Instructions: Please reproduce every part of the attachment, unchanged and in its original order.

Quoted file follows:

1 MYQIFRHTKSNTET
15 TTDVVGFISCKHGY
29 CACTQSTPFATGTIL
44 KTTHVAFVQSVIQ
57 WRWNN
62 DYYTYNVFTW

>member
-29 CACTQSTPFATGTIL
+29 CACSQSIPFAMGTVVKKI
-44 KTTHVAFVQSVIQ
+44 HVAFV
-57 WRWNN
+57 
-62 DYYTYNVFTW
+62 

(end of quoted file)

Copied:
1 MYQIFRHTKSNTET
15 TTDVVGFISCKHGY
29 CACTQSTPFATGTIL
44 KTTHVAFVQSVIQ
57 WRWNN
62 DYYTYNVFTW

>member
-29 CACTQSTPFATGTIL
+29 CACSQSIPFAMGTVVKKI
-44 KTTHVAFVQSVIQ
+44 HVAFV
-57 WRWNN
+57 
-62 DYYTYNVFTW
+62 